My boyfriend, who is a UK citizen, is planning to visit me in NY and stay for three months (max time allowed to stay on an ESTA). During this time, we want to go on a vacation to the Bahamas. Will it be an issue for him when he has to re-enter the US after our Caribbean vacation? Will he get additional time to stay in the US upon re-entry (basically, re-setting the 3 month max clock?)
Thanks in advance!
Thank you all for your answers! We're not looking to extend his 90 days, it would have just been a nice bonus. I just wanted to make sure he wouldn't be denied entrance back into the US after a short trip to the Bahamas. We're planning on going during his first month here.
Quite possibly, since he will have spent a long time out of his country, raising a question whether he has an unabandoned foreign residence to which he intends to return.
The above is intended only as general information, and does not constitute legal advice. You must speak with an attorney to discuss your individual case.
Real Estate Attorney
There is a widespread perception that if CBP gives someone 3 months or 6 months to stay to stay in the U.S., the foreign national can remain in the U.S. for the full time period, depart the U.S. on the ast day, and subsequently hop on a plane a few days later and return to the U.S. and be granted another 3 months or 6 months as the case may be. That is completely false. More likely than not, CBP will not readily admit your boyfriend if he returns too soon. Consult an immigration lawyer for more information. Many of us offer quick consultations at little or no charge. Good luck to you.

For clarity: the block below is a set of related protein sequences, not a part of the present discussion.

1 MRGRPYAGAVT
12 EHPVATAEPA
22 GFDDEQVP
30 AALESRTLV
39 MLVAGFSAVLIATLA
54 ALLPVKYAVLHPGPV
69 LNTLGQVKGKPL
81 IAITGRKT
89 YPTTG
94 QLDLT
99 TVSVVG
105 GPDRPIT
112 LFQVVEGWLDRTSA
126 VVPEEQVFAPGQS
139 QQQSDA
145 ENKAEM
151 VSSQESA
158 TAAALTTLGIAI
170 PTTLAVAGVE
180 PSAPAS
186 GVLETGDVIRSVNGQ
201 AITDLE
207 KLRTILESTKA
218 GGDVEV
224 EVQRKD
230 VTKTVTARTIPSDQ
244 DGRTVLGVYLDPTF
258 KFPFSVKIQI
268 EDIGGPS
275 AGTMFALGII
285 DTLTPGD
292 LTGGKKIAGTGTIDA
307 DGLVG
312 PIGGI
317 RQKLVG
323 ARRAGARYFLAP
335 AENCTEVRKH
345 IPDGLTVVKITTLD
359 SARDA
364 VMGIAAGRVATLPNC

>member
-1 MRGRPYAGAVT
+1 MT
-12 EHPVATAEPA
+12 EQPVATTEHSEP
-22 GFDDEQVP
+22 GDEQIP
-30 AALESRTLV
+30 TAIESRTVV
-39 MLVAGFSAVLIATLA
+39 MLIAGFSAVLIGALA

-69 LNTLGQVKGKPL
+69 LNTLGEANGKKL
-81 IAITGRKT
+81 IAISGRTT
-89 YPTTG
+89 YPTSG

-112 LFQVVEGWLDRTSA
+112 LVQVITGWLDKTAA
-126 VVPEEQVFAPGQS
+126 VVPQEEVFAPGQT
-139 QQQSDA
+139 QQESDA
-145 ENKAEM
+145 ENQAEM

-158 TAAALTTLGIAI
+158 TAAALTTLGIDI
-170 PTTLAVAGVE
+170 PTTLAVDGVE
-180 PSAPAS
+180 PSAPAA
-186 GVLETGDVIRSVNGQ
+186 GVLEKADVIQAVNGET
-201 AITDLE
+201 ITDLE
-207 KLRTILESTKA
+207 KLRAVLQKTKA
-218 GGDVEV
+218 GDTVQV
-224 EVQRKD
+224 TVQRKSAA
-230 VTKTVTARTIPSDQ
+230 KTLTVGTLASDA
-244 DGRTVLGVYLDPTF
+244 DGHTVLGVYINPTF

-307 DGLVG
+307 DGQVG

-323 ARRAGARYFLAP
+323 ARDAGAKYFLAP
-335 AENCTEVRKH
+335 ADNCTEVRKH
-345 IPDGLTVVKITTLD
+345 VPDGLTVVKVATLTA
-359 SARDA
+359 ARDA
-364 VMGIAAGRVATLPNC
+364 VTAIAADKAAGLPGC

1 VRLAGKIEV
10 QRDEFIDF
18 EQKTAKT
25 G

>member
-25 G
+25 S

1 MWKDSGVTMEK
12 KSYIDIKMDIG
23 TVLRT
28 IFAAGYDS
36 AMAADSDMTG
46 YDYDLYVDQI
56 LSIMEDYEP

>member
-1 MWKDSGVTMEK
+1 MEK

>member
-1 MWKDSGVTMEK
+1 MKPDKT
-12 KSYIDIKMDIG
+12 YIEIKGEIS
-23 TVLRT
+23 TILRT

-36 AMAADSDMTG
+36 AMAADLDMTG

Dean P. Murray
The Murray Law Firm
560 Sylvan Avenue
Englewood Cliffs, NJ 07632
(Office located within minutes of the George Washington Bridge)
Mr. Murray's response is NOT legal advice and does NOT create an attorney-client relationship. You should NOT rely on this response. Mr. Murray's response was generated without conducting a full inquiry as would occur during a face to face attorney-client consultation. It is likely that the response above may be made less accurate, or become entirely inaccurate, as you, i.e. the questioner, disclose additional facts that should only be discussed during a private consultation with an attorney. I strongly recommend that you consult an attorney who is licensed to practice law in your state (or, in the case of immigration law, and attorney in ANY state), whereupon all relevant facts will be discussed. All responses posted by Mr. Murray on Avvo.com are intended as general information for the education of the public, and not for any specific individual.